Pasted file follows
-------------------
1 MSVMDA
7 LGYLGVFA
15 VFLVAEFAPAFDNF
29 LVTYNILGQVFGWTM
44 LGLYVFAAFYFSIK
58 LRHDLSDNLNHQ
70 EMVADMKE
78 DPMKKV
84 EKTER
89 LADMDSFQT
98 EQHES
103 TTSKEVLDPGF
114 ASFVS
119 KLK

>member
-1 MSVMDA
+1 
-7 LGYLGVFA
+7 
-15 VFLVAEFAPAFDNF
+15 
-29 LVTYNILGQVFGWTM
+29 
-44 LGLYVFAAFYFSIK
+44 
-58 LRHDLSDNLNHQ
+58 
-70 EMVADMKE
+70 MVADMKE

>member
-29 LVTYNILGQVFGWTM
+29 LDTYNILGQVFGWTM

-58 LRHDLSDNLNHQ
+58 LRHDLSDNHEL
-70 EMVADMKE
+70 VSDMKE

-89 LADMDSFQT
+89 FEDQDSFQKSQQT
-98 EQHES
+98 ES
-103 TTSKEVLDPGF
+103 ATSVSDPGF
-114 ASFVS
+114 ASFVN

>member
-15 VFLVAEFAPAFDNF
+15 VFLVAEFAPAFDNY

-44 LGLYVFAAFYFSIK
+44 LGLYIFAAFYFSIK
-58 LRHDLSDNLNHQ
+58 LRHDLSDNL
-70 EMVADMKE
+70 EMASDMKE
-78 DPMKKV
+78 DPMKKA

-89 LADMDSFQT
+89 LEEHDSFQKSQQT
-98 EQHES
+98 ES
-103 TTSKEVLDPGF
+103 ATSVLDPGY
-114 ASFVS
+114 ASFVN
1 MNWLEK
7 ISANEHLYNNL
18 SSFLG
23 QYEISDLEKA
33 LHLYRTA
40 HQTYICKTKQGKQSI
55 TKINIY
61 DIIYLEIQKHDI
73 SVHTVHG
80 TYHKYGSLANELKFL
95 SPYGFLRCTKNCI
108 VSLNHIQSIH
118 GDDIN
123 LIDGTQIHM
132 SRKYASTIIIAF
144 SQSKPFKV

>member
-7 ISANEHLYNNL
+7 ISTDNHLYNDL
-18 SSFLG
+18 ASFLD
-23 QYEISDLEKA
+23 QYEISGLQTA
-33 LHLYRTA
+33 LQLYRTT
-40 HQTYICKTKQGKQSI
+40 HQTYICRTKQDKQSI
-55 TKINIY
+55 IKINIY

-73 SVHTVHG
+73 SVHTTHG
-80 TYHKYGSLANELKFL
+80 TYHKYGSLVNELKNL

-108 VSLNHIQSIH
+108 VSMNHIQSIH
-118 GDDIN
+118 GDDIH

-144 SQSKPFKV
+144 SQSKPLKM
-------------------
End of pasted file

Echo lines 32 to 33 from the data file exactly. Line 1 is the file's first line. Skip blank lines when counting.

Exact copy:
+29 LDTYNILGQVFGWTM

-58 LRHDLSDNLNHQ